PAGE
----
Many local angles part of big game
The eyes of sports-minded America will be focused on the Cornhusker kingdom Saturday night when the Fighting Irish of Notre Dame invade Memorial Stadium in Lincoln to battle the Big Red of Nebraska.
For football fans -- which includes a multitude of Nebraskans and Irish fans nationwide -- Saturday's nationally televised game will be the ultimate in anticipated drama.
Nebraska, with five national championships to its credit, and Notre Dame, with even more titles, are among the most acclaimed football programs in the history of the game. That -- to a great degree -- is why tickets to Saturday night's contest are so coveted. Here in McCook, tickets are selling for $150 and up, and on eBay better seats are going for $400 and higher.
Still, a number of McCook area fans will be in the crowd for the second meeting in two years between the storied football programs. Some of them, including a number of season ticket holders, will make a weekend of it, stopping off in Aurora tonight for the McCook Bison's game with Aurora, before heading on to Lincoln for the Saturday night clash.
While watching the action on Tom Osborne Field in Memorial Stadium, the Southwest Nebraskans will be straining their eyes to catch a glimpse of two area youth who are on the Cornhusker squad: linebacker Gabe Fries of Benkelman, who wears No. 51 on defense, and split end Ryan Ommert of Cambridge, who wears No. 23 on the offensive unit.
The fans from this area will also be trying to make out the faces of Southwest Nebraskans in the Cornhusker Marching Band, including Audrey Bartholomew of Benkelman and Jarod Richardson of Grant.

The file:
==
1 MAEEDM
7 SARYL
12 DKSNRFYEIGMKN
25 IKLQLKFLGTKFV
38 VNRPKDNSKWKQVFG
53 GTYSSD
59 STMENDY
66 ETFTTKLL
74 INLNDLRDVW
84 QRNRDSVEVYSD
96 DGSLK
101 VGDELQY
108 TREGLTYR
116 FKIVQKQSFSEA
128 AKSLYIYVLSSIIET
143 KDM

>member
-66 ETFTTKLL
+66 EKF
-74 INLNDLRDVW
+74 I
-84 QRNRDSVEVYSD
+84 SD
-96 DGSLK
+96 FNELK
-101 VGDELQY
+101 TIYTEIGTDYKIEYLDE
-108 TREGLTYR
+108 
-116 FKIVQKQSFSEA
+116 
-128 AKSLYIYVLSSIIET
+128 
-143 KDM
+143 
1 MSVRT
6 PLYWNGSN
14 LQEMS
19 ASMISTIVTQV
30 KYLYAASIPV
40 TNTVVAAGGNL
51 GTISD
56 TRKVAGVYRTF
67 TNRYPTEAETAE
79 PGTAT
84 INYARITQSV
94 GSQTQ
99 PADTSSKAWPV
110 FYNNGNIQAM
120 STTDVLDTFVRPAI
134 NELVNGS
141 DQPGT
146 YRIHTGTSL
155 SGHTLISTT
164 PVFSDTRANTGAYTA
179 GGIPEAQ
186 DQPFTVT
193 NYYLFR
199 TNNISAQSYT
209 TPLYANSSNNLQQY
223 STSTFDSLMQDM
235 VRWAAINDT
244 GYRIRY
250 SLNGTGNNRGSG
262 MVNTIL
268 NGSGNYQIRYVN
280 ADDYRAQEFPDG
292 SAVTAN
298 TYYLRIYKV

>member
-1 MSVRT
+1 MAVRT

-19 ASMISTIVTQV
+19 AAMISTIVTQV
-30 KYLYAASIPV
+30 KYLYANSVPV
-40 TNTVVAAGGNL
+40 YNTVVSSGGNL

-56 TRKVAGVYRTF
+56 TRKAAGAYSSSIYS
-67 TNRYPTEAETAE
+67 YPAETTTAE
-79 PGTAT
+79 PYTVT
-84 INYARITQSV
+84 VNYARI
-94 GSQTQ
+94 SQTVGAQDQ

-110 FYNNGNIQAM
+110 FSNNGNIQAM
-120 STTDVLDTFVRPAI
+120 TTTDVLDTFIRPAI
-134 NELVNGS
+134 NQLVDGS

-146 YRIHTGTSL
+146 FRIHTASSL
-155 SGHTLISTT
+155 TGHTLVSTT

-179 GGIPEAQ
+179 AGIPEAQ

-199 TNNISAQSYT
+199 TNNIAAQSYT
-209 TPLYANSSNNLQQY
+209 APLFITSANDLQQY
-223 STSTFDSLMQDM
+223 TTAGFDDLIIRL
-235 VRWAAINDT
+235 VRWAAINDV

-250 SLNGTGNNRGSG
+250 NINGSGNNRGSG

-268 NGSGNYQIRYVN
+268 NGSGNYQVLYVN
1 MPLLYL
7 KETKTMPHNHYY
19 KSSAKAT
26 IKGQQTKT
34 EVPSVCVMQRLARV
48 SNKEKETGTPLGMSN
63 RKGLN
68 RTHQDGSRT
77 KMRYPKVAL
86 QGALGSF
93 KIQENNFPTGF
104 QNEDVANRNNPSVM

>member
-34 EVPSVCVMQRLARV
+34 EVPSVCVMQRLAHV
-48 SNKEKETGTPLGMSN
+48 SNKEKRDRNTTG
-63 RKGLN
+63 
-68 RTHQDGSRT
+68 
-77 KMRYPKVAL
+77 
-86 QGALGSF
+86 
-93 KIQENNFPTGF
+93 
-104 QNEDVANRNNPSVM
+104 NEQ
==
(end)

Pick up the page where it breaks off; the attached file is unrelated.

Also of special interest will be a pre-game parachute jump by the U.S. Army's Golden Knights team, with an added member this time, McCook native Ben Nelson, a former governor and now a U.S. Senator. Nelson, 60, is making his first parachute jump, tethered to an Army jumper, to promote recruitment efforts.
Since Bob Devaney turned around the Cornhusker football program with a nine-win season in 1962, Big Red has become a statewide phenomena, skyrocketing in popularity as the result of national championships in 1970, 1971, 1994, 1995 and 1997. What will 2001-2002 bring? Saturday night's game between the Big Red and the Fighting Irish will go a long way toward answering the question: Does Nebraska have the potential to contend for another national title?
Whatever the result, it will be a thrill to watch ... whether on television or in person. And if you do watch the pre-game show on ESPN, or the contest itself on ABC -- keep your eyes peeled. You may just catch a glimpse of a Southwest Nebraska fan on national television.